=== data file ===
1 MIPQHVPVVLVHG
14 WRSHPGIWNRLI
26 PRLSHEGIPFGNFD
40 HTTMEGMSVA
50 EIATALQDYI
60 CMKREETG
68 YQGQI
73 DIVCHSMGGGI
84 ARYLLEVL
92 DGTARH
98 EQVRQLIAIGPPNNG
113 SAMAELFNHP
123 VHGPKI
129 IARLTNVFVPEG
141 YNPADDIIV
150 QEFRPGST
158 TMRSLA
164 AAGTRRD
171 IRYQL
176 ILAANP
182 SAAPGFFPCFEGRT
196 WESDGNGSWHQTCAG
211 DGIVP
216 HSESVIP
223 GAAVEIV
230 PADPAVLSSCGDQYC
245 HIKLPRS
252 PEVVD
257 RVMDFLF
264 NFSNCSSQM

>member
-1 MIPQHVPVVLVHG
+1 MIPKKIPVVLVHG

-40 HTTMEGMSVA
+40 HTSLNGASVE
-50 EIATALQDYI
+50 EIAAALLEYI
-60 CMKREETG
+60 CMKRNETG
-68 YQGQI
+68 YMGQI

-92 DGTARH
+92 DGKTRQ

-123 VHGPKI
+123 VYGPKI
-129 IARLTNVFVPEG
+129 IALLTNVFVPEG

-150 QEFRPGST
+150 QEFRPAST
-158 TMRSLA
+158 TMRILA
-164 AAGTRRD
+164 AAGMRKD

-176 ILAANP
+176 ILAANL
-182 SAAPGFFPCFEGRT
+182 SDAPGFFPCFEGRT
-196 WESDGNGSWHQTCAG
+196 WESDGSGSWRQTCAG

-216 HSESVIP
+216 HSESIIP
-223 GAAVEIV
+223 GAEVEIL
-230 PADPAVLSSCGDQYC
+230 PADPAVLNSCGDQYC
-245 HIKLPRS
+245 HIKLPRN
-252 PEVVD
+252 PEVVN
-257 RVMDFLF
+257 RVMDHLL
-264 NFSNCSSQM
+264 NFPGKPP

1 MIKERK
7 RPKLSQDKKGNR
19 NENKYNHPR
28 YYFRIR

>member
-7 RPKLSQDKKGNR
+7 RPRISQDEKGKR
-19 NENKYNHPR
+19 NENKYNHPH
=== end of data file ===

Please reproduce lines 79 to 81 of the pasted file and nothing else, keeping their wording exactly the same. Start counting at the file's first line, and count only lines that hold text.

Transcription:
-7 RPKLSQDKKGNR
+7 RPRISQDEKGKR
-19 NENKYNHPR